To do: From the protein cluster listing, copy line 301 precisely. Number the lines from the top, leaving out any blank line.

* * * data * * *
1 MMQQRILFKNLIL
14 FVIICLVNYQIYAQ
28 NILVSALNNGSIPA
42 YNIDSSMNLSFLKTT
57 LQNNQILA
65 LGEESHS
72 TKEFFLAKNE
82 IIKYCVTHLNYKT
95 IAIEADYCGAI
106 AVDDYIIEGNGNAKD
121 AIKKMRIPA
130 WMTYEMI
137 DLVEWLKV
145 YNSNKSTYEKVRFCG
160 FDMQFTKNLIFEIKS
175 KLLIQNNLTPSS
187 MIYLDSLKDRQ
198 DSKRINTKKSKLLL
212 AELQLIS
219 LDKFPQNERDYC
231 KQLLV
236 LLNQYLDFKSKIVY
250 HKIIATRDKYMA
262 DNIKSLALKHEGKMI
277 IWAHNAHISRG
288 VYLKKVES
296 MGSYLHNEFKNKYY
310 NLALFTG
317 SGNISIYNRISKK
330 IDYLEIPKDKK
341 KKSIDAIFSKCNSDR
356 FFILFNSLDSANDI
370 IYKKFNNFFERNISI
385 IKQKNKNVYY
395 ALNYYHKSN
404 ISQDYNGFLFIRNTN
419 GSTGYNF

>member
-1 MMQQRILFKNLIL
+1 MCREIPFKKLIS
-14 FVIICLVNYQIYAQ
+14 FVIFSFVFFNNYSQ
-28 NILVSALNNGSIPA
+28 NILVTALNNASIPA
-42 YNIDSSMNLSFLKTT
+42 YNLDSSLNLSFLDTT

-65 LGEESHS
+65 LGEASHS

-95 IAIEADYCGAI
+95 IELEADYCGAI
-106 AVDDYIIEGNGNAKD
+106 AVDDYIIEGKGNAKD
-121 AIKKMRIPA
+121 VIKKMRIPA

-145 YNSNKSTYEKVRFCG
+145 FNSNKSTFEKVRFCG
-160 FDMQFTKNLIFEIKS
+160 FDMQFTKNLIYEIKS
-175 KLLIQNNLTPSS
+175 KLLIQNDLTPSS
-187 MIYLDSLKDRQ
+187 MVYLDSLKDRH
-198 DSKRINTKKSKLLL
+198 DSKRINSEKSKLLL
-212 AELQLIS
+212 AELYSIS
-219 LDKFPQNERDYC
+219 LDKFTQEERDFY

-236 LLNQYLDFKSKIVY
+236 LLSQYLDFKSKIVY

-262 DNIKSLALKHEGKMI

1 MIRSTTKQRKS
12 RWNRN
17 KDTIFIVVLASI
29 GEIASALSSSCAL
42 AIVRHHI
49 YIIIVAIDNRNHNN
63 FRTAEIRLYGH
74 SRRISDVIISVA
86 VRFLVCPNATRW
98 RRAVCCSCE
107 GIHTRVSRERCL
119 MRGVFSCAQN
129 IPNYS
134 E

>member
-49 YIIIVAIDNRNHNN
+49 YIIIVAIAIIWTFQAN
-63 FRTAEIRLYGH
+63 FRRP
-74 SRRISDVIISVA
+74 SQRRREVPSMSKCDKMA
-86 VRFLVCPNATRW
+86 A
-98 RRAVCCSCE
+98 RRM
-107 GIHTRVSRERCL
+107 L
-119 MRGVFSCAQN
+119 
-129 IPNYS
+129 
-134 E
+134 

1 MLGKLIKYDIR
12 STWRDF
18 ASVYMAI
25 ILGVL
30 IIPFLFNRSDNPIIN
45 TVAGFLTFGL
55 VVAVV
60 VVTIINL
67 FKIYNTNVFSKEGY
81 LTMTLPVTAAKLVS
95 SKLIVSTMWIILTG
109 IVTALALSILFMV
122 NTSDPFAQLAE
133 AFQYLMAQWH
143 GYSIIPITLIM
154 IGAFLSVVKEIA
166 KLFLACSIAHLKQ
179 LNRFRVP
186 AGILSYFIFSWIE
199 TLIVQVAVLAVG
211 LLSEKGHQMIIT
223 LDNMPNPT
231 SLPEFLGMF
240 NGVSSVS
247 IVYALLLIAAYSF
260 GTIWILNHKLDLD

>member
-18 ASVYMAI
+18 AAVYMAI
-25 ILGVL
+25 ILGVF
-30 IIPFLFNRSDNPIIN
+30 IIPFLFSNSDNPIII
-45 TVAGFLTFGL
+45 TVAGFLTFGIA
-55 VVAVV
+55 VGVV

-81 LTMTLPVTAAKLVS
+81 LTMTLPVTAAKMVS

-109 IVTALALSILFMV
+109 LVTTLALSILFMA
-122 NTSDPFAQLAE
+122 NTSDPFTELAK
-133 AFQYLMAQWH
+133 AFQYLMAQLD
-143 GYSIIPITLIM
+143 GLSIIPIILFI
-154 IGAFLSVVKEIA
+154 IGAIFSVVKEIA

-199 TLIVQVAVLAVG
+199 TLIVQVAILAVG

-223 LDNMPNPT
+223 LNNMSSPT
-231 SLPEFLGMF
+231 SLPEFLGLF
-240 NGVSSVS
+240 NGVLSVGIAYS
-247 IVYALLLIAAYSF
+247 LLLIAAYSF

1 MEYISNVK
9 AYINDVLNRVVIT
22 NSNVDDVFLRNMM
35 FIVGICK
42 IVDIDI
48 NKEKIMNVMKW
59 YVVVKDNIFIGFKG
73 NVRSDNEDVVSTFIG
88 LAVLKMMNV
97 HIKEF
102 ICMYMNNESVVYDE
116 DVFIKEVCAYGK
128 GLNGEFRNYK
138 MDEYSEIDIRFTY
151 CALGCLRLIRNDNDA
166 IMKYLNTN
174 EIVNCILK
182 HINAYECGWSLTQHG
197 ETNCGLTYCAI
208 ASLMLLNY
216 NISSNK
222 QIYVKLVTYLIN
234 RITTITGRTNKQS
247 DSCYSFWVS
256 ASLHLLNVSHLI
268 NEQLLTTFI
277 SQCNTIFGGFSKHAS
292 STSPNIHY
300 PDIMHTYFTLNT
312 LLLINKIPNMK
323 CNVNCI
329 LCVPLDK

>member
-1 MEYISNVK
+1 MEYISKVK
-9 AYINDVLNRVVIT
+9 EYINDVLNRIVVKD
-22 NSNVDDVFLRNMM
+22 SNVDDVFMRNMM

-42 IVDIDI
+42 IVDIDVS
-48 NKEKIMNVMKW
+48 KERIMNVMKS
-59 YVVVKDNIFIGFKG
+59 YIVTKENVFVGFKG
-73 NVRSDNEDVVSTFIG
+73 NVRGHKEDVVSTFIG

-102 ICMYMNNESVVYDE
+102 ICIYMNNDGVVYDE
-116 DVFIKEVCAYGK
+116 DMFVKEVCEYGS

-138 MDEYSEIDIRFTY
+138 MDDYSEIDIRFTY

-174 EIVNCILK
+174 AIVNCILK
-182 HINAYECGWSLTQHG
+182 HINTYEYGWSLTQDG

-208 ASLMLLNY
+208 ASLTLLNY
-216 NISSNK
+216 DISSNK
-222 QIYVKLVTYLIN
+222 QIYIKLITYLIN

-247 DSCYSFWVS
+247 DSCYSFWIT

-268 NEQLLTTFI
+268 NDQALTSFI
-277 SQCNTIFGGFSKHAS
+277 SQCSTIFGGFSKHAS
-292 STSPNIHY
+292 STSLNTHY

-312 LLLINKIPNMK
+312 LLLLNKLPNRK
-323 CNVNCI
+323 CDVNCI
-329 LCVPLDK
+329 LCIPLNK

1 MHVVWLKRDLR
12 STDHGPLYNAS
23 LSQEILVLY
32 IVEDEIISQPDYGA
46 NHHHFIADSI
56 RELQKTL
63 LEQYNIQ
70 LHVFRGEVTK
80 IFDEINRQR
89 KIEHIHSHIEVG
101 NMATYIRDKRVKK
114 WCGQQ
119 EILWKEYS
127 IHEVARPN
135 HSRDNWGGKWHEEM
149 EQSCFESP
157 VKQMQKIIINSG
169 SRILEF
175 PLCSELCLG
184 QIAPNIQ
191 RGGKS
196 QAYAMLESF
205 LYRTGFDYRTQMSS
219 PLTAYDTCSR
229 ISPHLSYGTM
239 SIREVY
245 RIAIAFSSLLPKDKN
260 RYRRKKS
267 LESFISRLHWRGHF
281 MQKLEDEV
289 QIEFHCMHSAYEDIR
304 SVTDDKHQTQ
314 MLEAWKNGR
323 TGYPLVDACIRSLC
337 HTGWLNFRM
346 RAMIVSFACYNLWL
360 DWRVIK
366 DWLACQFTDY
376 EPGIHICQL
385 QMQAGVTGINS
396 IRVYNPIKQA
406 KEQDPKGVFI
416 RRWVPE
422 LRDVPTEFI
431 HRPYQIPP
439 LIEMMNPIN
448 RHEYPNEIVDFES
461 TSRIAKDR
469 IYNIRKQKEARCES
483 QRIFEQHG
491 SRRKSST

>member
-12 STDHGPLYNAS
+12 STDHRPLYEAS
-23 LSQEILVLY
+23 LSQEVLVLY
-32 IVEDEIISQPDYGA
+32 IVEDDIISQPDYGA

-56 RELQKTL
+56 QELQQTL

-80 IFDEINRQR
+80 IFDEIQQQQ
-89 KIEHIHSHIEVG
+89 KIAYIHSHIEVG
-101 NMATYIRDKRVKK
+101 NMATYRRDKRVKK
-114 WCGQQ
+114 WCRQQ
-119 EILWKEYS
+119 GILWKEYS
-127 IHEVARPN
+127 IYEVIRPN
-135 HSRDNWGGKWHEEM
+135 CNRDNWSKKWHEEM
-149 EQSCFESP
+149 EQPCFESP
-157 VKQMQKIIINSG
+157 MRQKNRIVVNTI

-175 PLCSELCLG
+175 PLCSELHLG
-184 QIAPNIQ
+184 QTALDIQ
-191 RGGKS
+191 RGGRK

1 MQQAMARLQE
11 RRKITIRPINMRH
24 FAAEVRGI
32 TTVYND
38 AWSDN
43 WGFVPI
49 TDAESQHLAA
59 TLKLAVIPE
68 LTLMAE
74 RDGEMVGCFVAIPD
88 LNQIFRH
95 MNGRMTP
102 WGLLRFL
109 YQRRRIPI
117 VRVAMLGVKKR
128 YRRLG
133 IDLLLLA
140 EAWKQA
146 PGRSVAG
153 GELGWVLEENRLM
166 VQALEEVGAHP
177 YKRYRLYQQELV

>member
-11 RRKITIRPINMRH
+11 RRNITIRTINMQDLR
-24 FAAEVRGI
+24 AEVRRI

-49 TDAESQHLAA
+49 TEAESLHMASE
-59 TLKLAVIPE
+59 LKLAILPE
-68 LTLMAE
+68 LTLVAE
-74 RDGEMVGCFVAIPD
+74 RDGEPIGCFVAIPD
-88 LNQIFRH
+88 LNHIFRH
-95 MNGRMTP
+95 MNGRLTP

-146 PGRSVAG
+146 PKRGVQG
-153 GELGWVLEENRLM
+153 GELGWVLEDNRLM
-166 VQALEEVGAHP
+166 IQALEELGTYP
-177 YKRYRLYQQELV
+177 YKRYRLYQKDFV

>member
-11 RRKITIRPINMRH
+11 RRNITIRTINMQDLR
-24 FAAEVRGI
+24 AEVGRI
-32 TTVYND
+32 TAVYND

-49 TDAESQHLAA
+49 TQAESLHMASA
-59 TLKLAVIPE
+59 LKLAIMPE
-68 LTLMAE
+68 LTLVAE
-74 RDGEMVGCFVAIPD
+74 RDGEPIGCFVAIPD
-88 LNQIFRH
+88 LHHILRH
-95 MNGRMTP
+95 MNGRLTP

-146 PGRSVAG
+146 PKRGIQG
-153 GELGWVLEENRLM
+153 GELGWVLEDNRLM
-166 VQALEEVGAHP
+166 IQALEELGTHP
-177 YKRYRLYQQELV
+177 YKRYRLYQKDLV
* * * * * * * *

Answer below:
-80 IFDEINRQR